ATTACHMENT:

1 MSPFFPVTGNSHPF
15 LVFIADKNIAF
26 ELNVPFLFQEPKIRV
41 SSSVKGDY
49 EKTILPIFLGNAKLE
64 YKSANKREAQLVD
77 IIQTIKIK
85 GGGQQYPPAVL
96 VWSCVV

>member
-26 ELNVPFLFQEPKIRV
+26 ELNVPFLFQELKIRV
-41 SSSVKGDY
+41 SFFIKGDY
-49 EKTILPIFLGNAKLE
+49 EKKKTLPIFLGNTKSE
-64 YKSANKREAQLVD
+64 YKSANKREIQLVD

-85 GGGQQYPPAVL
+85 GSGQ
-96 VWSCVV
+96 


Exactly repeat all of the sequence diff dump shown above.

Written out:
1 MSPFFPVTGNSHPF
15 LVFIADKNIAF
26 ELNVPFLFQEPKIRV
41 SSSVKGDY
49 EKTILPIFLGNAKLE
64 YKSANKREAQLVD
77 IIQTIKIK
85 GGGQQYPPAVL
96 VWSCVV

>member
-26 ELNVPFLFQEPKIRV
+26 ELNVPFLFQELKIRV
-41 SSSVKGDY
+41 SFFIKGDY
-49 EKTILPIFLGNAKLE
+49 EKKKTLPIFLGNTKSE
-64 YKSANKREAQLVD
+64 YKSANKREIQLVD

-85 GGGQQYPPAVL
+85 GSGQ
-96 VWSCVV
+96 